I always say this when people ask me about this book, but I mean it: this is not another witch book. This book is amazing. Told from the perspective of a young man (Nathan) who is a witch, born of an evil father (who just happens to be the world’s powerful and cruel Black witch) and of good mother. This is the beginning of a trilogy where we journey with Nathan as he tries to figure out where he belongs. It’s thrilling and set in modern day England. Read it quickly before the next one comes out!

 

 

 

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Sarah

Sarah is a Marketing Manager at Viking, specializing in nonfiction. She lives in the Bronx and is obsessed with sketch comedy.

 

 

 

 

Redeeming the Dream

Redeeming the Dream, by David Boies and Theodore B. Olson

Just over one year after the Supreme Court decision to overturn Proposition 8, the two lawyers who argued for the plaintiffs offer an insightful and riveting look inside the inner workings of the case. Theirs is an unlikely pairing—one conservative, the other liberal, they argued against each another in Bush v. Gore—but they were able to put aside their political differences and join forces to fight for what they believed in, which is hard not to get inspired by.

 

 

 

Careless People

Careless People, by Sarah Churchwell

This book achieves the trifecta of history, literature, and murder. By weaving together F. Scott Fitzgerald’s writing of The Great Gatsby with the unfolding criminal investigation of the 1922 Hall-Mills murder, Churchwell looks for clues as how to how aspects of the case—which was a major ongoing news story that year—may have made their way into Gatsby. It also details the Fitzgeralds’ lives in Great Neck and the fascinating characters they hobnobbed with, from newspapermen to bootleggers to criminal bosses. We of course have no way of confirming if Churchwell’s suspicions are true, but it’s fun to think about regardless.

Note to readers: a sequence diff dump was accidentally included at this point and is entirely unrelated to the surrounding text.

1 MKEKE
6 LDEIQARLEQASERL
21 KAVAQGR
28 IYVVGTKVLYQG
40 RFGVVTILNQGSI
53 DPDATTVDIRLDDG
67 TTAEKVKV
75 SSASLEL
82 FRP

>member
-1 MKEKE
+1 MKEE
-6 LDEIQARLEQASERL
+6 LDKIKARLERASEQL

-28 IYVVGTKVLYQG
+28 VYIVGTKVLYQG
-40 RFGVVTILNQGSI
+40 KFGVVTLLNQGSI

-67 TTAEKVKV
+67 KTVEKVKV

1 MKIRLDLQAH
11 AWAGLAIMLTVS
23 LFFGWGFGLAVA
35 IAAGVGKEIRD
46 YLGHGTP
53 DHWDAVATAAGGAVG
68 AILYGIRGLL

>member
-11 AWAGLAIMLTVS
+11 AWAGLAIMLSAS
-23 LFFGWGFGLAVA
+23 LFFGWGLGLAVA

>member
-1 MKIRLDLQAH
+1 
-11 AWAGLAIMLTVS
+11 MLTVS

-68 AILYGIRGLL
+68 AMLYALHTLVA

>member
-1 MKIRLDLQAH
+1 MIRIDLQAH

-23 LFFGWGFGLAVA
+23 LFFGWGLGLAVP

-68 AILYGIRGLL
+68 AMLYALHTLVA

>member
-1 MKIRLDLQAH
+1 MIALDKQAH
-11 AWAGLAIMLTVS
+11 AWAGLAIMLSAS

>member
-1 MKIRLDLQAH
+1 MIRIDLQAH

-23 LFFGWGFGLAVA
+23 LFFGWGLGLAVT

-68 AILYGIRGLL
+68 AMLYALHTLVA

Blood Aces

Blood Aces, by Doug Swanson - On sale 8/14/14

This is the pulp-infused true story of Benny Binion, the Texas gangster and pioneering Las Vegas casino owner whose legacy can still be felt today (he founded the hugely successful World Series of Poker). As Dallas’s reigning mob boss, Binion could be brutal, yet he was fiercely protective of his family and philanthropic when it was to his advantage. Brimming with tales of the criminal underworld and Binion’s shrewd business practices, which often turned violent (he is quoted as having said “I ain’t never killed a man who didn’t deserve it”), this dark slice of Americana is compelling and vivid—you can almost smell the stale Camels and last night’s beer at Binion’s Horseshoe.

 

The Fires

The Fires, by Joe Flood

Counter to popular lore, this book argues that the majority of the fires ravaging parts of the Bronx, Brooklyn, and Manhattan in the ‘70s were caused by a faulty computer model. In the ‘60s Mayor Lindsay teamed up with a think tank called the RAND Corporation to develop a way to govern the city more efficiently and statistically, starting with the fire department. But their methods were deeply flawed, resulting in severely reduced service in the neighborhoods that needed it desperately. It was an aspect of New York City history I hadn’t been aware of—and I’ve read a lot of books on New York City history. With so much of our current world moving to statistical analysis to predict just about everything from customer buying habits to election outcomes to the nation’s best burrito, this seems especially relevant.